While the city's agenda seems ambitious, Brennan argues otherwise, since more than half of the state's gross domestic product is produced in Sagadahoc, Cumberland and York counties.
"I don't know I'd say it's ambitious," Brennan said. "I think it's one that's strongly supported in terms of the role Portland plays in the regional economy and the state's economy."
In addition to discussing priorities, Brennan said he is interested to hear what committee assignments the Portland delegation will seek.
Some of the more influential committees include appropriations, taxation, health and human services, and -- for Portland -- the marine resources committees, he said.
Alfond said committee assignments will be made public on Dec. 17.
CIRCLING THE WAGONS
Over the last year, Brennan has been building coalitions statewide that could give the city more pull.
He, along with Bangor Mayor Cary Weston, formally organized a coalition of 10 mayors from Portland, South Portland, Biddeford, Saco, Westbrook, Lewiston, Auburn, Waterville, Augusta and Bangor.
In recent weeks, Brennan has reached out to the Service Center Coalition and the METRO Coalition to develop a common agenda.
The service center group is comprised of administrators of 44 communities that draw and serve people regionally, but don't receive any additional revenue to maintain infrastructure.
The Metro Coalition is an alliance of Portland, South Portland, Cape Elizabeth, Falmouth, Scarborough and Westbrook that largely seeks to lower operating costs through collective bidding.
Biddeford City Manager John Bubier, who chairs the Service Center Coalition, said he believes the alliance will be helpful in the upcoming session, because the mayor's coalition can speak with their state delegations with more authority.
"I think in many cases legislators think of senior staff and management people as just that -- we provide support to councils and mayors throughout the state, but we are not elected officials," Bubier said.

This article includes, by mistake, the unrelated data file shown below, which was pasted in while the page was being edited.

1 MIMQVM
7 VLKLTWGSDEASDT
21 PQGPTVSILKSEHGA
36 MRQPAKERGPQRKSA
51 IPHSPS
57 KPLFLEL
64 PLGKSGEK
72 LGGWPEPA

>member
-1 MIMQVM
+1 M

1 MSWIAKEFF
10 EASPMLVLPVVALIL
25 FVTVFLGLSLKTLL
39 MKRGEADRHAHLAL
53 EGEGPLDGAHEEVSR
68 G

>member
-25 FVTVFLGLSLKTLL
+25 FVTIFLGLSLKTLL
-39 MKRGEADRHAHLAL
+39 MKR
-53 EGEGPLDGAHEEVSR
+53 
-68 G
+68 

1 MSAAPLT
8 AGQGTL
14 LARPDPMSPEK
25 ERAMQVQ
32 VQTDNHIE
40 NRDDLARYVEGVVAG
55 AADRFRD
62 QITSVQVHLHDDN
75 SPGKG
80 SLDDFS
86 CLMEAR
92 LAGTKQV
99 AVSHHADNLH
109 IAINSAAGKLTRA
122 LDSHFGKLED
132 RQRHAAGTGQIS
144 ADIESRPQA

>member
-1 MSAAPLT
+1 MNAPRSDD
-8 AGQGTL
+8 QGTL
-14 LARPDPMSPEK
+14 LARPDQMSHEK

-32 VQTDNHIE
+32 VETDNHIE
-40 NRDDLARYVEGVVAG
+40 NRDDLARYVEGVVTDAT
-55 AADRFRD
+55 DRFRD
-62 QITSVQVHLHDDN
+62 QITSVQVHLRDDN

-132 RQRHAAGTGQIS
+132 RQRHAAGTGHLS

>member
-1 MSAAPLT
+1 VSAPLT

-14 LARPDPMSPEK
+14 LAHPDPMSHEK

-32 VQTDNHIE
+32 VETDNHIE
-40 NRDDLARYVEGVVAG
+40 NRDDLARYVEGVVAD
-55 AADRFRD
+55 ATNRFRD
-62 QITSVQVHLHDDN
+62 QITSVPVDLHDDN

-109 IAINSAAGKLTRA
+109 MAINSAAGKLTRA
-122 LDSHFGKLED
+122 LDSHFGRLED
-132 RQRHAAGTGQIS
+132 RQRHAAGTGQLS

Also, John Martin's loss in November could be a blow to the influence of the rural caucus at a time where urban areas are gaining momentum economically and politically.
Martin, of Eagle Lake, had served in the Legislature for more than 40 years, getting around term limits enacted in 1993 by alternating between the House and the Senate.
Bubier praised Martin's legislative experience and his willingness to hear other viewpoints, but noted the legislator's ability to organize and advocate for rural interests in the Legislature.
"He certainly was very powerful and he had his own way of looking at things," Bubier said.
LEPAGE IS A FACTOR
Perhaps the defining interaction between Gov. Paul LePage and Alfond was when the governor called Alfond a "little spoiled brat."
Since being chosen as senate president, Alfond has reached out to LePage, sending him a hand-written invitation to dinner so the two could find some common ground.
LePage has yet to respond to that invitation, Alfond said.
Brennan doesn't think the icy relationship between the two will hurt Portland's ability to enact its agenda.
"I don't think he's in any different position than anyone else in the State House at this point in terms of his relationship with the governor," Brennan said. "I think everybody is at a distinct disadvantage. I think it's been shown that Republicans have had difficulties at times dealing with the governor in the same way Democrats have."
Staff Writer Randy Billings can be contacted at 791-6346 or at: